4 Major Mistakes when Building a Portfolio

The following four major mistakes when building a portfolio are not the only errors that can be made, but are amongst the most common. While no portfolio is perfect for all investors or in all types of markets, following a basic framework and avoiding certain common mistakes is a logical way to improve your odds.

1. Failure to Create a Comprehensive Investment Profile

Before you deploy a single dollar into a single investment, developing a comprehensive investment profile is advisable. This activity will define your risk tolerance, your investment objective, and your time horizon. Without know each of these, it is very difficult, if not impossible, to build a portfolio that will yield the results you want. Time horizon defines how long you have to reach your investment objectives. Risk tolerance defines what asset classes and industry allocations can be considered. In the absence of this information, you will be basing critical decisions on arbitrary factors.

2. Failure to Properly Diversify across Asset Classes

Unless you have an extremely targeted investment objective, diversifying across asset classes is a part of building a successful portfolio. The returns offered by different asset classes tend to be uncorrelated. This means that when one type of asset is performing well, another may be struggling since there is no connection between these returns. This is important because no asset class always goes up. The risk and return trade-off is worth ensuring that you have some segment of your portfolio that is proving positive performance when other areas are struggling.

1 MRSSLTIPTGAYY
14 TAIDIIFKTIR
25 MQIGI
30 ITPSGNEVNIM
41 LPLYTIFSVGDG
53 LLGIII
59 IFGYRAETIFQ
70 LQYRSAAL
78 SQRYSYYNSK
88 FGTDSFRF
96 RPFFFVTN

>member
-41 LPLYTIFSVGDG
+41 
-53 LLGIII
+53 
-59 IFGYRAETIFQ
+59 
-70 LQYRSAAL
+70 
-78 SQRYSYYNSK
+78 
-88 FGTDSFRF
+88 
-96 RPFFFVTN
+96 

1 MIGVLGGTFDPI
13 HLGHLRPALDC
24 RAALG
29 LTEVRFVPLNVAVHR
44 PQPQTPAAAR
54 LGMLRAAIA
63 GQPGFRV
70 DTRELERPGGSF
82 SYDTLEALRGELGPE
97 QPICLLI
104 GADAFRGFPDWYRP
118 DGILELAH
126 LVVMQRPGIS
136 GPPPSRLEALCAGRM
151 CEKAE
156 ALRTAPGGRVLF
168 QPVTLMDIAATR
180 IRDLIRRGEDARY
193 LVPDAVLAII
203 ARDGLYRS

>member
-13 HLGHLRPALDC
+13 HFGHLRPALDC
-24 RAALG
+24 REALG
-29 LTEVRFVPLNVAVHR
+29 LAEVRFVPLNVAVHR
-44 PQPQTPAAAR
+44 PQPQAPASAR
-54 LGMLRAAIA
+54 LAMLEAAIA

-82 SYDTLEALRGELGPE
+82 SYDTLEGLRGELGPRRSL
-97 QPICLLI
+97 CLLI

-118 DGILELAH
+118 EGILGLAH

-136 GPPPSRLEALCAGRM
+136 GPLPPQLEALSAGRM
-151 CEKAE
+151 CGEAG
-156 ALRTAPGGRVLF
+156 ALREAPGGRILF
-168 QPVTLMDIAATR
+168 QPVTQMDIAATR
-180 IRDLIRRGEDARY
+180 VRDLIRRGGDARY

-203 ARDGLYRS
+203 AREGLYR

3. Failure to Properly Diversify across Industry

Similar to the need for proper diversification across asset classes, you need to make sure that your equity investments represent a broad slice of the stock market. Many investors make the mistake of focusing too much of their portfolio on highly visible sectors. Having exposure to these industries is appropriate, but you need to have exposure to all industries. Investing in an ETF or indexed product is one way to force this diversification into your portfolio, but you need to distinguish between active and passive investing.

4. Buying Story Stocks as Long-Term Investment

One of the most common mistakes that you can make when building an investment portfolio is to make long-term investments in story stocks. A story stock is one that is expected to perform well in the near-term based on its “story.” This can range from a soft drink maker releasing a new product, to the change in a government regulation having an impact of a utility company. The story drives the price in the near-term, but you need to follow the story and close the position after the move has happened. Too often, the story drive the purchase of the stock and then it becomes a core holding for no other reason.

While there are many other important mistakes that you should avoid when building your portfolio, these are some of the basic. Avoiding these will have an immediate positive impact on your long-term success.

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